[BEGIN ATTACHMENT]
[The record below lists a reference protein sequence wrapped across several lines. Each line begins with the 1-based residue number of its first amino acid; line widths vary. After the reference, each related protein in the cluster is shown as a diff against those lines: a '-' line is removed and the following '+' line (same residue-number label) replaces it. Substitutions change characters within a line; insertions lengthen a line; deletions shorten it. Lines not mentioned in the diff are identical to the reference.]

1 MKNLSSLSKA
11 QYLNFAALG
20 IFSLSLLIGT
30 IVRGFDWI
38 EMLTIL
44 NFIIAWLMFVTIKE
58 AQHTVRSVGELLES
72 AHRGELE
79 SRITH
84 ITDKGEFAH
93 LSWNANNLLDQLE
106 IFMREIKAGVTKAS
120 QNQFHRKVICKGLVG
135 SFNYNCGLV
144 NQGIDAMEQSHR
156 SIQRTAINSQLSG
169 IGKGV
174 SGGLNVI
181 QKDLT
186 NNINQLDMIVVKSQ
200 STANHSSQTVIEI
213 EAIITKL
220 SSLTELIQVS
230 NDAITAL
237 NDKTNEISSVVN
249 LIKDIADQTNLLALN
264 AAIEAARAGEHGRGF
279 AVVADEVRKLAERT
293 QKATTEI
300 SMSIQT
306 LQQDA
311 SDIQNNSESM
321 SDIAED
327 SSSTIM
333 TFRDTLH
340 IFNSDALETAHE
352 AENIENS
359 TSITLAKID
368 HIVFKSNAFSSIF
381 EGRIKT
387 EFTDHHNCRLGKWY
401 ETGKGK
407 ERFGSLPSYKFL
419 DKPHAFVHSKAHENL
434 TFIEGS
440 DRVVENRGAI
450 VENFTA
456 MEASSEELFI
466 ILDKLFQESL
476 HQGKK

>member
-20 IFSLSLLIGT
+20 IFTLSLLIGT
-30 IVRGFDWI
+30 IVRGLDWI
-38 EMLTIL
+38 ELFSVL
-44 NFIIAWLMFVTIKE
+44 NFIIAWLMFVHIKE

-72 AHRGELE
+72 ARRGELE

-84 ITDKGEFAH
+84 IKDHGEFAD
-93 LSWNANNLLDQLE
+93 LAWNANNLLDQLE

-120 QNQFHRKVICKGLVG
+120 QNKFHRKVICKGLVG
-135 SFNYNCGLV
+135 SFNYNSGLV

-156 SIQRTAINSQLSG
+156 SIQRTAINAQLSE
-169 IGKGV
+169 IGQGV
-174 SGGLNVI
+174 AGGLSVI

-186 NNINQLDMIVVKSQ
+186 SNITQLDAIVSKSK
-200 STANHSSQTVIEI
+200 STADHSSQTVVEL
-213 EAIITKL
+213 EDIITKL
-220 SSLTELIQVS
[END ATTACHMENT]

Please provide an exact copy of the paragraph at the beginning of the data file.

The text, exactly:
[The record below lists a reference protein sequence wrapped across several lines. Each line begins with the 1-based residue number of its first amino acid; line widths vary. After the reference, each related protein in the cluster is shown as a diff against those lines: a '-' line is removed and the following '+' line (same residue-number label) replaces it. Substitutions change characters within a line; insertions lengthen a line; deletions shorten it. Lines not mentioned in the diff are identical to the reference.]